The Quality Continuum

The ICH Executive Working Committee’s (EWC) recent presentation on E6(R3) updates was interesting for several reasons, but perhaps the most interesting was the introduction of a new phrase, the “Quality Continuum”.


As with all guidance, E6 (R3) will tell you ‘what’ to do, but not ‘how’ to do it. Having given it a lot of thought, below is my interpretation of what the EWC mean by a quality continuum, and hopefully more usefully for you the reader, what it means in practise and how you could create a quality continuum for your organization to both improve your studies and demonstrate GCP compliance.


What we know about E6(R3) and E8(R1) is that they heavily emphasise the need for quality, both in trial design and trial execution. Much of that quality is expected to come from what we already know: from lessons learned in trials you’ve run before (both successful and unsuccessful); from earlier phases of the trial; trials conducted in the same therapeutic area; relevant information already in the public domain; and SME’s industry experience and knowledge. All of that seems sensible, but what does it mean in practice?


Part of the challenge in using the term “continuum” is that implies a linear approach. This perception is reinforced by E6(R2) section 5 on Quality Management which sets out the approach to quality in seven steps.



While I think that the seven steps are all appropriate, I believe there’s a problem with approaching quality as linear. Thinking about it linearly is a problem that inhibits both the concept and practice of implementing a quality continuum. That’s because quality is not something you start doing then end up with ‘quality’. To coin a well-known phrase – quality is a journey, not a destination.


If we approach quality as a ‘virtuous circle’, it makes much more sense. That’s because learning from a trial isn’t ‘one and done’. We’re learning new things all the time during trial conduct as new data comes in, as new risks appear, as controls are implemented and tested and as tolerance limits are challenged. It seems obvious that this information should be used as soon as it’s available and not just at the end of the trial. The diagram below shows what we think the ‘quality continuum virtuous circle’ looks like in practice.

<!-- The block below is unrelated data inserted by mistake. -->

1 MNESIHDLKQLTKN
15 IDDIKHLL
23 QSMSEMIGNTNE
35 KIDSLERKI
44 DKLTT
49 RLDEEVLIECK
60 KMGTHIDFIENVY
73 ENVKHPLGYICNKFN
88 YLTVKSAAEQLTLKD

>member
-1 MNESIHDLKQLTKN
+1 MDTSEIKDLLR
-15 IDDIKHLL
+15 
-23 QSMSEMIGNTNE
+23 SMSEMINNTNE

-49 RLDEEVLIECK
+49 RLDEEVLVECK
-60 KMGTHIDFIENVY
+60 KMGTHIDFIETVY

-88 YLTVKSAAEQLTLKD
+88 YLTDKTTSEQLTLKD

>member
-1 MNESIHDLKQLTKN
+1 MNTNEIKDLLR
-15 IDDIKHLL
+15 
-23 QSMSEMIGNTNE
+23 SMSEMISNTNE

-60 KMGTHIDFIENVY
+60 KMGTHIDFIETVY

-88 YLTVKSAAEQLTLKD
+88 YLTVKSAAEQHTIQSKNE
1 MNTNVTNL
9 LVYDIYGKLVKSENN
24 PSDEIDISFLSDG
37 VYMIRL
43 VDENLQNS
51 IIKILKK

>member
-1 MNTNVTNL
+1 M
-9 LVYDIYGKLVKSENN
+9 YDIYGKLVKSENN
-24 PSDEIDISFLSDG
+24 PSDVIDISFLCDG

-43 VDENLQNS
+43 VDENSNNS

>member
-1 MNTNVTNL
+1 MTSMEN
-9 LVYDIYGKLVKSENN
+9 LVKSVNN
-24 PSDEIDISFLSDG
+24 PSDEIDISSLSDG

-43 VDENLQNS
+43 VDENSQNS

The top half relates to quality in clinical trials: the design, planning, management, and reporting of a trial. The bottom half relates to quality in learning: how an organization both captures, stores, manages, and uses lessons learned.


It’s interesting when you overlay the requirements of E6(R3) and E8(R1). E8 is focused on quality by design and the quality approach. E6 is focused on the conduct of the clinical trial. The diagram below shows the overlap between E6 and E8 around quality planning, but we feel there are some important gaps which aren’t covered. These gaps are around learning lessons generated through the management and reporting phases and represent a great opportunity to increase the learning and therefore the quality of future trials.



Learning lessons and reusing them seems obvious and common sense, and many organizations claim they do it. But our anecdotal experience of working with many CROs and Sponsors of all shapes and sizes is that capturing, and mining knowledge is difficult. For example, lessons learned about specifics such as what QTLs were triggered and what did we do about them either aren’t captured or reside in the head of a few individuals and not systematically shared. Yet these are very valuable sources of knowledge when designing your trial and your associated monitoring plan.


E6(R2) didn’t explicitly mention extracting data from our clinical systems, building that back into our knowledge systems and systematically re-using it to inform current and future trials. The capability to do this already exists. Indeed, we built OPRA 5 explicitly to do that. But my hope is that as E6(R3) becomes better defined, it will become more of a requirement for companies to follow this approach of a ‘continuum cycle’, whatever tools you use.